Identifies the algorithm used to create the signature.


Contains a value that represents the document being signed. This value is generated by applying the DigestMethod algorithm to the XML document.


This optional construct contains the public key information of the message sender.


The root element, housing all of the information for the digital signature.


The algorithm used to produce the digital signature. The digest and canonicalization algorithms are taken into account when creating the signature.


The actual value of the digital signature.


A construct that hosts elements with information relevant to the SignatureValue element, which resides outside of this construct.


Each document that is signed by the same digital signature is represented by a Reference construct that hosts digest and optional transformation details.


Case Study

TLS further requires that all invoices submitted with a total of over $30,000 must also be digitally signed. RailCo therefore inserts an XML-Signature compliant signature in the SOAP header of its invoice submission message, as shown here:

Example 17.22. A SOAP message header containing a digital signature.

<Signature xmlns= ""> <SignedInfo> <CanonicalizationMethod Algorithm= " REC-xml-c14n-20010315"/> <SignatureMethod Algorithm= " xmldsig#dsa-sha1"/> <Reference URI= " REC-xhtml1-20000126/"> <DigestMethod Algorithm= " xmldsig#sha1"/> <DigestValue> LLSFK032093548= DigestValue> Reference> SignedInfo> <SignatureValue> 9879DFSS3= SignatureValue> <KeyInfo> ... KeyInfo> Signature>

...invoice document with total exceeding $30,000...



  • WS-Security establishes the standardized Security SOAP header block container that can be used for WS-Security defined token information or to host security blocks from other specifications.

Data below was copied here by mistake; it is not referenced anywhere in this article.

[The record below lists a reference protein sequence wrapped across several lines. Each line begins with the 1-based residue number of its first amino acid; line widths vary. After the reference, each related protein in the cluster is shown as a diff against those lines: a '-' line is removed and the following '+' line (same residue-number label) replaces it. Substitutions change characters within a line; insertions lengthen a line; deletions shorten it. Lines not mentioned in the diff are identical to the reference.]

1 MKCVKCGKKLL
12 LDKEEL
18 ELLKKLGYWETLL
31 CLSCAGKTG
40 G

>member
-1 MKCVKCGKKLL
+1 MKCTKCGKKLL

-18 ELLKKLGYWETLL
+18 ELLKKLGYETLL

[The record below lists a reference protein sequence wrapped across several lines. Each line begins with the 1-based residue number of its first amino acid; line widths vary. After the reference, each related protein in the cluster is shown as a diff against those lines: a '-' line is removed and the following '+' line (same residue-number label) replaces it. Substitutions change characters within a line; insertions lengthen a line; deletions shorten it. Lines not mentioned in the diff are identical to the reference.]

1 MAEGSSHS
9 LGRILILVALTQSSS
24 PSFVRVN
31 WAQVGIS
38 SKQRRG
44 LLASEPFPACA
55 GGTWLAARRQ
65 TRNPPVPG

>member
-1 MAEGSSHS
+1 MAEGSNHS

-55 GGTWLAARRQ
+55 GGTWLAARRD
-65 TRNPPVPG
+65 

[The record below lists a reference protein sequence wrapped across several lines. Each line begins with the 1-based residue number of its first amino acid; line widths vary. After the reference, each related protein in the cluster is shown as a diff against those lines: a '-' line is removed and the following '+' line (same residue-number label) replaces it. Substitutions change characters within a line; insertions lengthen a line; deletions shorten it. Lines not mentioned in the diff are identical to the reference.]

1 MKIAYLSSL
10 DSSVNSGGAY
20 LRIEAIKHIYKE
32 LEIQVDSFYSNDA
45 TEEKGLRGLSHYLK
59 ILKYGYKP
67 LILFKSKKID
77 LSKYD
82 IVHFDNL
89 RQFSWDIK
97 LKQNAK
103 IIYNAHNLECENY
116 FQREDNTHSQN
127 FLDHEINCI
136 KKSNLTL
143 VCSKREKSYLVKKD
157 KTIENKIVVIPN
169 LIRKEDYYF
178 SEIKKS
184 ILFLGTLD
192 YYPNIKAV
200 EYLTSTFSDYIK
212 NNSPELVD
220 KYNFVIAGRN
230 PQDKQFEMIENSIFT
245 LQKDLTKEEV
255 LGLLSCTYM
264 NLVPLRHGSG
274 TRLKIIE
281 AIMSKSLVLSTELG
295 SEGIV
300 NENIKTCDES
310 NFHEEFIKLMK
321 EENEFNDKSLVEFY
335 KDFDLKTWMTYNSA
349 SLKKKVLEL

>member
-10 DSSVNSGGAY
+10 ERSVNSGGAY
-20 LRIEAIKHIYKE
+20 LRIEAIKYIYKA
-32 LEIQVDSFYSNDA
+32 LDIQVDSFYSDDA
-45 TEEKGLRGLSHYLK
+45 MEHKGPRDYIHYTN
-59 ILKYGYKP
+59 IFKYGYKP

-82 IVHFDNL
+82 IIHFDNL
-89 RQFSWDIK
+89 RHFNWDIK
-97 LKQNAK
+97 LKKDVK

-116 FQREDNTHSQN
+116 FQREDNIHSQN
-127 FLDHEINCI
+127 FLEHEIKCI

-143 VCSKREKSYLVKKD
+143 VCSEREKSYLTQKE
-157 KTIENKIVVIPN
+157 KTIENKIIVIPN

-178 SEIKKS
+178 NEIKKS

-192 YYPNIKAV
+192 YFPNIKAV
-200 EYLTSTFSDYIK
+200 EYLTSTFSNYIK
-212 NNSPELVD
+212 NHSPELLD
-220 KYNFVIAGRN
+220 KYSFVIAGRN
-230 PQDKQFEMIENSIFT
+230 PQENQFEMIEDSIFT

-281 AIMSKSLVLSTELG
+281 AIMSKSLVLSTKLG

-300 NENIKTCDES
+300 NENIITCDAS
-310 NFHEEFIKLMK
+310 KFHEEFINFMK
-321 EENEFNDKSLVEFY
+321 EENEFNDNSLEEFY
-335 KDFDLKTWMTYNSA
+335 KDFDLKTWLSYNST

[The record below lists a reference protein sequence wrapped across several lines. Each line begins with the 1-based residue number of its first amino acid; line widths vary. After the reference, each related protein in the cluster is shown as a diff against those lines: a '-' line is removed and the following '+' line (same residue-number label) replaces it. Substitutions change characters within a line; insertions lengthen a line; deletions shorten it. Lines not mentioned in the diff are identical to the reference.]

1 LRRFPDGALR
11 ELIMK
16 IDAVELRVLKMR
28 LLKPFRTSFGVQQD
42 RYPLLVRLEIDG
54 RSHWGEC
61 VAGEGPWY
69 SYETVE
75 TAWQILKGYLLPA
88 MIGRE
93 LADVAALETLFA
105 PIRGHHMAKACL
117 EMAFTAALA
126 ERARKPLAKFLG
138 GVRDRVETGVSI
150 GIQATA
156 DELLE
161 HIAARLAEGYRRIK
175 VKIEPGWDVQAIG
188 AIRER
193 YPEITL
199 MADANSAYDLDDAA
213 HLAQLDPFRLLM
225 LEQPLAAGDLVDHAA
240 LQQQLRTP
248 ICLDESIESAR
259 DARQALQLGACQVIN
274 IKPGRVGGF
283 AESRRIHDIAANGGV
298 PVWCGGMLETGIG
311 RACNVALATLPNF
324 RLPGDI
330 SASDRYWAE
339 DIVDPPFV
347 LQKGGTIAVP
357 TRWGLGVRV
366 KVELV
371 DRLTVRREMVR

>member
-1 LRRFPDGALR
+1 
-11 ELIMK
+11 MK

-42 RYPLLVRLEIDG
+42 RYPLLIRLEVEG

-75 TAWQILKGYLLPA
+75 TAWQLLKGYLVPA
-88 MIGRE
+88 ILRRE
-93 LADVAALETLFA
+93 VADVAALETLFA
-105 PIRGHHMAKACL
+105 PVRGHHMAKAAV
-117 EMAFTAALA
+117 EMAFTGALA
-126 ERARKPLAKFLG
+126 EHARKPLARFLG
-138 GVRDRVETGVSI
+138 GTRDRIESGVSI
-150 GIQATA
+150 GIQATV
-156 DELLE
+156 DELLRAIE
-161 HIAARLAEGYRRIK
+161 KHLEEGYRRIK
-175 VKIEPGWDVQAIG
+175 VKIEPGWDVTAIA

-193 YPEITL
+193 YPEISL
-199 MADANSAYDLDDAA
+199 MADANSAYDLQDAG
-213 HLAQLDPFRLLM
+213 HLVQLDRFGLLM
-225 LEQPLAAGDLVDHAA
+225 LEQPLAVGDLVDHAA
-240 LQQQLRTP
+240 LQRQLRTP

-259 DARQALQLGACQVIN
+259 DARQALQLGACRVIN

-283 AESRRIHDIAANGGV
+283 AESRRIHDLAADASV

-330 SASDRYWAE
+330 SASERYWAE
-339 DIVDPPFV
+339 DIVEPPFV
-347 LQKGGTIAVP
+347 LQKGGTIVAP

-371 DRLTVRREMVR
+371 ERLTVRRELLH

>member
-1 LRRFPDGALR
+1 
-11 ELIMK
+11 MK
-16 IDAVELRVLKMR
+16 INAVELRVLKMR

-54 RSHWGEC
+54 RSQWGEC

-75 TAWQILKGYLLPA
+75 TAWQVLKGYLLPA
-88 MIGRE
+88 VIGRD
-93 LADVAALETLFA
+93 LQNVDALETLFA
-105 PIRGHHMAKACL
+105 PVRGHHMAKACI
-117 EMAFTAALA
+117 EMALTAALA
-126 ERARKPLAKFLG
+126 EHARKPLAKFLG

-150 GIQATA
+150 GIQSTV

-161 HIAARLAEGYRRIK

• XML-Encryption provides a construct that replaces XML content with language-specific elements that represent encryption information.
  • XML-Signature establishes the Signature block comprised of various algorithm pointers and parts from which the digital signature is derived.


Case Studies

Part I: SOA and Web Services Fundamentals

Introducing SOA

The Evolution of SOA

Web Services and Primitive SOA

Part II: SOA and WS-* Extensions

Web Services and Contemporary SOA (Part I: Activity Management and Composition)

Web Services and Contemporary SOA (Part II: Advanced Messaging, Metadata, and Security)

Part III: SOA and Service-Orientation

Principles of Service-Orientation

Service Layers

Part IV: Building SOA (Planning and Analysis)

SOA Delivery Strategies

Service-Oriented Analysis (Part I: Introduction)

Service-Oriented Analysis (Part II: Service Modeling)

Part V: Building SOA (Technology and Design)

Service-Oriented Design (Part I: Introduction)

Service-Oriented Design (Part II: SOA Composition Guidelines)

Service-Oriented Design (Part III: Service Design)

Service-Oriented Design (Part IV: Business Process Design)

Fundamental WS-* Extensions

SOA Platforms

Appendix A. Case Studies: Conclusion

Service-Oriented Architecture. Concepts, Technology, and Design
Service-Oriented Architecture (SOA): Concepts, Technology, and Design
ISBN: 0131858580
EAN: 2147483647
Year: 2004
Pages: 150
Authors: Thomas Erl © 2008-2020.